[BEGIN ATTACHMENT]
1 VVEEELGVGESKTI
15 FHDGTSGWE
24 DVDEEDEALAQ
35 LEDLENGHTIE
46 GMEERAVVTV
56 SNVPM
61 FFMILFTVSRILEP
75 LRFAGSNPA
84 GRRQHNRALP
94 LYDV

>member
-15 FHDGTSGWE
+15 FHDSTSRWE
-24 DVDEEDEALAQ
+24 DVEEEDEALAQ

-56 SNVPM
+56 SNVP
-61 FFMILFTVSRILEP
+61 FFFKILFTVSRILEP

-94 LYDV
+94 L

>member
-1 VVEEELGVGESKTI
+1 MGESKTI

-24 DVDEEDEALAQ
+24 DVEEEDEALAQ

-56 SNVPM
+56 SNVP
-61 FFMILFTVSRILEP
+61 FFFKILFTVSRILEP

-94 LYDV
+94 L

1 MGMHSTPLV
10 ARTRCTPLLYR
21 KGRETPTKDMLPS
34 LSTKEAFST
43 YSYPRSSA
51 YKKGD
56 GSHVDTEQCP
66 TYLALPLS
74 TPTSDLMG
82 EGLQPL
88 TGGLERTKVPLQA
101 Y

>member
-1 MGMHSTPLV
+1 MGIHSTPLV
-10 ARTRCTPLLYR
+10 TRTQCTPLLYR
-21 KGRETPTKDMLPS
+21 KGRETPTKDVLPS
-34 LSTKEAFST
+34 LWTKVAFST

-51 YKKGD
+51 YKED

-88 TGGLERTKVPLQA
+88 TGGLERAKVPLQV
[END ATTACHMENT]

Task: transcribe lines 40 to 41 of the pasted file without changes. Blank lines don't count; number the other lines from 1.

66 TYLALPLS
74 TPTSDLMG